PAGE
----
Dublin building is a fire safety risk and must be vacated immediately, court hears

Dublin building is a fire safety risk and must be vacated immediately, court hears

A Dublin City centre premises which houses a textile business and is used for residential purposes is a fire safety risk and must be vacated immediately, the High Court has heard, writes Ann O'Loughlin.

At the High Court today lawyers for Ms Anne O'Dwyer of Duff & Phelps who was appointed receiver ove a property located at 24 Mountjoy Square, which incorporates the premises known as 24 Charles Lane in Dublin 1 said the building is potentially dangerous and is being used for a purpose which is not permitted.

Mr Justice Michael Twomey was told by Nevan Powell Bl for the receiver that Dublin City Council served a Fire Safety Notice on the building in August of last year which has not been complied with.

Counsel said the building not only poses a safety risk to those occupying it but also to "surrounding buildings" and "the general public."

The receiver's action is against the property's owner Mr Christopher Singh and TWI Textile Machinery and Fabric Company Ltd, which partially occupies and operates from the Mountjoy Square premises.

It is claimed Mr Singh of Lisnacree, Castleknock Road, Castleknock, Dublin 15 is a director and the sole shareholder of the company.

Mr Powell Bl said the premises, which his client has been unable to get access to since her appointed, has been used both for residential purposes and by the company to make textiles.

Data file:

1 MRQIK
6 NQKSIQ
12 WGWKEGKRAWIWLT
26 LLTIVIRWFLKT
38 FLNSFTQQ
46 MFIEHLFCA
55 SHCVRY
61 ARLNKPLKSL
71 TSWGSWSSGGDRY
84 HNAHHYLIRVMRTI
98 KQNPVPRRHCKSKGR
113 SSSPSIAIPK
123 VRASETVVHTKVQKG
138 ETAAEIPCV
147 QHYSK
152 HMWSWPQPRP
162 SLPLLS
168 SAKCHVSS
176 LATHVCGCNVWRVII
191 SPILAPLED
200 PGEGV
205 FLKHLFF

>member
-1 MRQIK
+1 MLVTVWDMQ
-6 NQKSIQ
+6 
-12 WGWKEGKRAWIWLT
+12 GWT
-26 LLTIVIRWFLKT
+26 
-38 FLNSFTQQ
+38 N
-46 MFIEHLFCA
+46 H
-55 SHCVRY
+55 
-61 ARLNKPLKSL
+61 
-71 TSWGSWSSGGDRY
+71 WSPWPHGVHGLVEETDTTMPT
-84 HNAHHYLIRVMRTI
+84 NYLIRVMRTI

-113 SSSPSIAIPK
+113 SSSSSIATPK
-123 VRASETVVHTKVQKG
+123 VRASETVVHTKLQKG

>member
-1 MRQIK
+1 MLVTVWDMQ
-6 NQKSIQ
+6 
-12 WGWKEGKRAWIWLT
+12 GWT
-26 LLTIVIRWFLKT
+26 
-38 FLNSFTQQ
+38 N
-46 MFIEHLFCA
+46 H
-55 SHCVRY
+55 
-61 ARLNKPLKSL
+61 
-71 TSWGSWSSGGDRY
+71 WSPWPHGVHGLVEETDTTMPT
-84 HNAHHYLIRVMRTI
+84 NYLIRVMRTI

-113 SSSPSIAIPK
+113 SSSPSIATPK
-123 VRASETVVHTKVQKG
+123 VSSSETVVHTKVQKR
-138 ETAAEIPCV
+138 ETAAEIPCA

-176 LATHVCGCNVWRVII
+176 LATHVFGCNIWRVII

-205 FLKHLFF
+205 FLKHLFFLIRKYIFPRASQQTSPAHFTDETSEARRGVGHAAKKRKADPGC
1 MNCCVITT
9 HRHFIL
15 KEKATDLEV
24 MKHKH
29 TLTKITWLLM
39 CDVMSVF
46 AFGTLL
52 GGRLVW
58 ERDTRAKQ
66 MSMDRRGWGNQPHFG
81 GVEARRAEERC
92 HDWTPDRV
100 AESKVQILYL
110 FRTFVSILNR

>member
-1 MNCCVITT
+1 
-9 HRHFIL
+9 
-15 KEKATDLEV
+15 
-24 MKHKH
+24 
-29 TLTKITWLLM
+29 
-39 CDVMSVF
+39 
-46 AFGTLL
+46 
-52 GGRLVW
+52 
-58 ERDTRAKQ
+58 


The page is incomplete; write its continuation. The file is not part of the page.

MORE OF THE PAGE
The Fire Safety Notice was put in place almost a year ago. However the premises is still being used for residential purposes.

The notice bans it from being used as a hostel, flats or other multi-occupancy residential use, counsel said.

Dublin City Council, following a recent inspection of the premises was now putting pressure on the receiver to deal with the situation and in a letter said the building "should be vacated with immediate effect," counsel said.

Mr Singh it is claimed borrowed money from Anglo Irish Bank, which changed its name to IBRC after it was acquired by the State. His loans were transferred to Kenmare Property Finance Ltd DAC in 2014.

The receiver was appointed by Kenmare over Mr Singh's assets, including the property at the centre of the proceedings, last March after he allegedly failed to repay a sum of €489,000 which the fund claims is due and owing.

The defendants, counsel said have been interfering with the receivership and his client, who wishes to sell the building, seeks an injunction restraining Mr Singh and the company from trespassing or occupying the premises.

Permission to serve short notice of the proceedings was granted, on an ex-parte basis, by Mr Justice Twomey. The case will come back before the court on Friday.


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